In September 2018, the highly anticipated Public Private Partnership (the PPP Amendment Act), No.9 of 2018 was gazetted. In this article, we set out some of the key amendments that have been made that will encourage investors to propose PPP projects in Tanzania.
The Public Private Partnership Act No. 19 of 2010 is the principal act made for the purpose of providing for institutional framework for the implementation of the Public Private Partnership agreements between public and private sector entities. The Act outlines the rules and procedures of the procurement process and development of Public and Private sector partnerships.
Out of the many amendments that the Public Private Partnership Act, Cap. 19, 2010 has undergone over the years, the most recent is the anticipated Public Private Partnership Amendment Act No. 9 of 2018. This amendment has brought about changes to the other previous amendments of 2013 and 2014, of which these had introduced changes to the main Act, 2010.
The two amendments before the 2018 amendment had incorporated changes on the Principal Act No. 19 of 2010 which included the following:
- the establishment of the new PPP authorities such as Public Private Partnership Unit (PPP Unit) and the Public Private Partnership Technical committee;
- the repealing of section 20 of the Principal Act which required that all amendments and review of the agreement be done by the parties upon approval of the Finance Unit and the Coordination Unit, and introducing a new section 20 that allowed all amendments and review of the agreements to be done by the parties upon the approval of the PPP Technical Committee; and
- the establishment of the Facilitation Fund. This fund is established for the purpose of financing the feasibility studies and to assist PPP projects with limited financial viability and high economic benefits.
The final amendment to the Principal Act, Cap. 19, 2010 the Public Private Partnership Amendment Act No. 9 of 2018 has however introduced further changes to the PPP Act, 2010 as amended (2013 and 2014). These various changes include:
The Minister for Public Private Partnership now has the mandate to oversee the implementation of PPP program and he has been given the power to exempt procurement of unsolicited projects form competitive tendering where it meets the following criteria:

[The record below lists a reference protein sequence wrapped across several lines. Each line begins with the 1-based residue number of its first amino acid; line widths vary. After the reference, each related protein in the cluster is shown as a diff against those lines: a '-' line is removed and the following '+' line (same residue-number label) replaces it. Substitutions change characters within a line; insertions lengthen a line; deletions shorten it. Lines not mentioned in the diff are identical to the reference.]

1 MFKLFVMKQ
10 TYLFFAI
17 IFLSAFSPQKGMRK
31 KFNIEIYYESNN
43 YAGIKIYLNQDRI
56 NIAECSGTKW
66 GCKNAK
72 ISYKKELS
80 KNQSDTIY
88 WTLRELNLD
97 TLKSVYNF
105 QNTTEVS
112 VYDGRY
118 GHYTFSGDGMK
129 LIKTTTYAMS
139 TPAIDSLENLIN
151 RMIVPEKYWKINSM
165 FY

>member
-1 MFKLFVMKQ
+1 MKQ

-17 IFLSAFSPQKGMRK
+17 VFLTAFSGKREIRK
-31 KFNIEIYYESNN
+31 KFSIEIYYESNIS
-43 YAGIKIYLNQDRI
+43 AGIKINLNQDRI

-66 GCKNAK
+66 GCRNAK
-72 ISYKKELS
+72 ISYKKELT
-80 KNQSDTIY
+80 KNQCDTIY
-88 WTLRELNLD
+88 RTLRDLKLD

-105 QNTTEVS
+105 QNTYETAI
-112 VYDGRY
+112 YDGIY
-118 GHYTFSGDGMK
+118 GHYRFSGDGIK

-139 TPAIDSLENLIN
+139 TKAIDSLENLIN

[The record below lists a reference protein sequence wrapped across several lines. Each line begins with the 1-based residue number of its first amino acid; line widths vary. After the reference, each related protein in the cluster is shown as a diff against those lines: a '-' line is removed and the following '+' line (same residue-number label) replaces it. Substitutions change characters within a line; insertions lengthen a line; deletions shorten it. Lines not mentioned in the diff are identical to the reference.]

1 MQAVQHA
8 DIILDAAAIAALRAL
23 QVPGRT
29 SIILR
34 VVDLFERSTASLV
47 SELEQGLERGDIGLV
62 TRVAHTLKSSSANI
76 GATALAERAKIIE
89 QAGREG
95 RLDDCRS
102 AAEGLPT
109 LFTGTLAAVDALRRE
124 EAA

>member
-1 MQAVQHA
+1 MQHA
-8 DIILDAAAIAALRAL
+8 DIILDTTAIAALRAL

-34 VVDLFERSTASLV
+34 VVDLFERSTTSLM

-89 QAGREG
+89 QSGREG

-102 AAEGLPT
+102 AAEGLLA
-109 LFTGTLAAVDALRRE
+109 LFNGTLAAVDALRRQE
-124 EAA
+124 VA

- the project shall be of priority to the Government at the particular time and broadly consistence with the government strategic objectives;
- the private proponents do not require the Government to guarantee or any form of financial support from the government;
- the project shall have unique attributes that justify departing from a competitive tender process and that others could not deliver a similar project with the same value for money outcome;
- the project is of significant size, scope and financing as per conditions provided in the regulations;
- the project shall demonstrate value of money, affordability and shall transfer significant risks to the private proponent;
- the project has wide social economic benefits including improved services, employment and taxation; and
- the proponent commits to bear cost of undertaking a feasibility study.
This means that not only do all PPP agreements have to be approved by the PPP Technical Committee but they will also require to be vetted by the Attorney General.
In addition, all Public Private Partnership projects relating to natural wealth and resources will be required to comply with the National Wealth Laws such as the Natural Wealth and Resources (Permanent Sovereignty) Act and the Natural Wealth and Resources Contracts (Review and Re- Negotiation of Unconscionable Terms) Act which allows the parliament the right to review the PPP agreement at a later point and to modify it if they are deemed to be any unconscionable term.
- In case of the PPP projects requiring funding support from the public, such support shall be granted at the discretion of the Minister.
- The Public Private Partnership Act has also amended other laws such as:
- the Tanzania Investment Act, Cap. 38 by relieving the National Investment Steering Committee from scrutinizing the approved PPP projects. This is so as to reduce the amount of approval organs in Public Private Partnership projects;
- the Public Procurement Act Cap. 410 by giving the Public Procurement Authority the mandate to develop guidelines to regulate procurement of consultants, transaction advisers and private party in relation to Public Private Partnership projects; and
- the Budget Act Cap 439, the aim of the amendments is to require the contracting authorities to consider PPP projects during preparation of the Government budget.
In conclusion, the coming into force of the long anticipated Public Private Partnership Act, Cap. 9 of 2018 will enable to reduce many of the legal challenges that were facing the Public Private Partnership Sector and will enable to produce a smooth development of future projects.